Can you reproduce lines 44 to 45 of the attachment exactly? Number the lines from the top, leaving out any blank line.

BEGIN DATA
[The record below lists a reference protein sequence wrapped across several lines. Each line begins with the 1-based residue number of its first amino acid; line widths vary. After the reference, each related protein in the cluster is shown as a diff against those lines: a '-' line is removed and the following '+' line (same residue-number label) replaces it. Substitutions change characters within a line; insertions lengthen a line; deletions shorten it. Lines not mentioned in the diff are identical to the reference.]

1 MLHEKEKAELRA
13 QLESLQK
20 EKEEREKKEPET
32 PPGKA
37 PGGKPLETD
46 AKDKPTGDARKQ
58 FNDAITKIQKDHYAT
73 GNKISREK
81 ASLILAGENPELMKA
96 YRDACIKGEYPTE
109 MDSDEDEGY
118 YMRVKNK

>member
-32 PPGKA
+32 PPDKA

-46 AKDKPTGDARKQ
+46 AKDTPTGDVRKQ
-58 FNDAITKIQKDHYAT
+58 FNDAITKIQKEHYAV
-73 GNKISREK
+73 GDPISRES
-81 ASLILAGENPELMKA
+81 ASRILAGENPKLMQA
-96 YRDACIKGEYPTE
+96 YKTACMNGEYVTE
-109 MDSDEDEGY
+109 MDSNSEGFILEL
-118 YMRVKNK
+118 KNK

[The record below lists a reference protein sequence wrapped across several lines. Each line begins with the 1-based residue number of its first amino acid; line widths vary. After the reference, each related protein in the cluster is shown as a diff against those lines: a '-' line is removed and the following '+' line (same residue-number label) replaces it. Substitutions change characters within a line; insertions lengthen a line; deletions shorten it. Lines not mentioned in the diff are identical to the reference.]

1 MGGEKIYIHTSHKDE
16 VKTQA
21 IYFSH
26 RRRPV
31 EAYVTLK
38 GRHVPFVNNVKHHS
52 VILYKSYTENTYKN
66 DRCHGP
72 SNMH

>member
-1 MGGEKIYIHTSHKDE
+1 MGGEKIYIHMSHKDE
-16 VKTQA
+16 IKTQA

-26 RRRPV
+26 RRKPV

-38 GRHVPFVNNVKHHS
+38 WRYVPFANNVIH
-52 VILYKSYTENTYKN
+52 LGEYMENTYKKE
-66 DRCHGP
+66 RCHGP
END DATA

-16 VKTQA
+16 IKTQA